Distrust adding to Malaysian jet confusion: analysts
Indonesian Air Force officials at Medan city military base plot the Indonesian military search operation for the missing Malaysian Airlines flight MH370 on March 12, 2014 - by Atar
Bickering between Malaysia, China and others involved in trying to solve the baffling weekend disappearance of the jet has exposed longstanding tensions and prevented a coordinated response, they said.
"There clearly are communication problems on multiple levels. There is an underlying lack of trust in these matters," Bridget Welsh, an associate professor of political science at Singapore Management University, told AFP.
"The issues of protecting territory, security intelligence and interests are starting to win over the common goal of finding the plane and closure."
Malaysia Airlines flight MH370 went inexplicably missing on Saturday en route from Kuala Lumpur to Beijing with 239 people on board.
Since then, there have been frustrating delays and much confusion in the release of scarce but essential information, such as radar data and satellite imagery.
Authorities appear to have no idea what happened to the plane, with the search covering both sides of peninsular Malaysia, an area of nearly 27,000 nautical miles (more than 90,000 square kilometres).
Levels of confusion appeared to hit startling new highs on Thursday when Malaysia claimed that Chinese satellite photos, which had appeared to indicate possible debris in the South China Sea, were released in error and showed no such thing.
China, which is deeply involved because there were 153 Chinese citizens on board, on Wednesday accused the Malaysian authorities of releasing information in a "chaotic" fashion.
It then appeared to surprise the Malaysians by releasing the satellite data. Malaysia and Vietnam deployed planes to the area highlighted by the Chinese but found nothing.
At his daily briefing Thursday, Malaysian Transport Minister Hishammuddin Hussein told reporters that China had told them the satellite photos were released "by mistake and did not show any debris".
Highlighting the lack of cooperation, Vietnam Civil Aviation Authority deputy director Dinh Viet Thang earlier said Vietnamese officials had only learnt of the Chinese satellite sighting on the Internet, not from official channels.
Communist-run China, though, insisted on Thursday that Malaysia was to blame for the bulk of the confusion, while warning the search would continue to suffer unless there was greater transparency.
"As Malaysia Airlines is state owned, the Malaysian government is the core force in the fact-finding mission," the state-run Xinhua news agency said.
"Unless transparency is ensured, the huge international search operation can never be as fruitful as we hope and expect."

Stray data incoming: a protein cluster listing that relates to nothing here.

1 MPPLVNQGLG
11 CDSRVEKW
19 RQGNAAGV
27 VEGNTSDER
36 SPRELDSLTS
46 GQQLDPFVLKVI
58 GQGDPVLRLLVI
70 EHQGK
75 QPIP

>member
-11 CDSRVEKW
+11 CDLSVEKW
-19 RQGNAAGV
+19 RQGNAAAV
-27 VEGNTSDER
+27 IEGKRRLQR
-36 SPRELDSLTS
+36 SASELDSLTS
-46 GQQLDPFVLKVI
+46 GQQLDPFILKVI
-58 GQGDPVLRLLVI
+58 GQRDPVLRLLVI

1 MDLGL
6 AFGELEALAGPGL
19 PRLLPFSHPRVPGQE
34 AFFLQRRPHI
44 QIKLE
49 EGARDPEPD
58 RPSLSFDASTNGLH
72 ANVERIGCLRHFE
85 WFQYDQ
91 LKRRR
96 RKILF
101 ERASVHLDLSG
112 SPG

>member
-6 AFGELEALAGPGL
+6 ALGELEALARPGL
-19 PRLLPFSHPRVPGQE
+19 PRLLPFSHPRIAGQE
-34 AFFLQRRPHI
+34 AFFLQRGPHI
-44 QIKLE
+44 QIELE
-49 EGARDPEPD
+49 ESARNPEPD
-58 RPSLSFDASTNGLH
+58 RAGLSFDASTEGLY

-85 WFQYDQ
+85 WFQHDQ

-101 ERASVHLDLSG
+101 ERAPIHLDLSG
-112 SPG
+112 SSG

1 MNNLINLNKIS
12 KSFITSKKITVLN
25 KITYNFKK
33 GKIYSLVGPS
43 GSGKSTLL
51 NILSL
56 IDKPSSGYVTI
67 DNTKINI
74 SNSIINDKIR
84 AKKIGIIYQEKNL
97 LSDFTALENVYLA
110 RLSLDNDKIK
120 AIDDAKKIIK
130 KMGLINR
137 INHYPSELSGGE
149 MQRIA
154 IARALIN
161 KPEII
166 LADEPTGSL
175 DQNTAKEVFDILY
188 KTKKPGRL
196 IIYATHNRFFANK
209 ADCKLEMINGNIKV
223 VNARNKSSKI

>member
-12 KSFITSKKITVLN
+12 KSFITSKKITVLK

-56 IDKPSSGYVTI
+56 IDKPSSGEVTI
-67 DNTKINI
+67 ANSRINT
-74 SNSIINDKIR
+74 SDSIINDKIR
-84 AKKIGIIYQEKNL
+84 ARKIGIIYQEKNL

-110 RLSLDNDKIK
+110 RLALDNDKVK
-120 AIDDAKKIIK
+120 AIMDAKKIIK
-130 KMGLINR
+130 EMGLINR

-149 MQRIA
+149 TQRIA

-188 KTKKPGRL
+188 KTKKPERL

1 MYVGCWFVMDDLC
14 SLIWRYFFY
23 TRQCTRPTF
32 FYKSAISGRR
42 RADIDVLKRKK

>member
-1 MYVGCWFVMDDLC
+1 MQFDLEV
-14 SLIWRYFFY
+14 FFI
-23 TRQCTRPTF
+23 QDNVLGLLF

But Malaysia's Hussein denied that there were problems between countries involved in the search operation.
"On the search operations, it is not just Malaysian assets. We are talking about sophisticated equipment deployed by the US and China," he said.
"To say it is just on our shoulders, I think that is unfair. Because the overwhelming support and effort on a multinational level, is something we should be proud of."
Singapore-based Aviation expert Terence Fan said military radar from various countries may have detected the plane but governments were reluctant to share the data because it would reveal their capabilities and compromise security.
"There may be some military sensitivity because the radar is not continuous, it sort of sweeps around a couple of times," Fan said.
"The rate at which they can take the picture can also reveal how good the radar system is and that I think is probably why the countries around here are not very fond of sharing the information."
But again Hussein defended his country, saying Malaysia was releasing sensitive radar data that would normally be kept confidential.
"Malaysia has nothing to hide," he said.
Adding another layer to the tensions, much of the search has been focused on the South China Sea, which for decades has been one of Asia's most volatile security flashpoints due to competing territorial claims.
China insists it has sovereign rights to nearly all of the sea, which has some of the most important shipping lanes in the world and is believed to hold enormous amounts of natural resources.
Malaysia, Vietnam, the Philippines, Brunei and Taiwan also have claims to parts of the sea.
Perceived increased aggressiveness from China in staking its claims in recent years has rattled its neighbours, particularly the Philippines.
Manila says that on Sunday Chinese ships blocked two Philippine vessels from carrying supplies to soldiers at a shoal. The Philippines evaded the blockade by dropping food from a plane, it's military said.
Graham Webster, a Beijing-based fellow at the Yale Law School China Centre specialising in US-China relations, said the search could have been an opportunity to build trust between the armed forces and civilian authorities of Asian neighbours.
"But there still may be real trust problems when it comes to sharing intelligence," he said.
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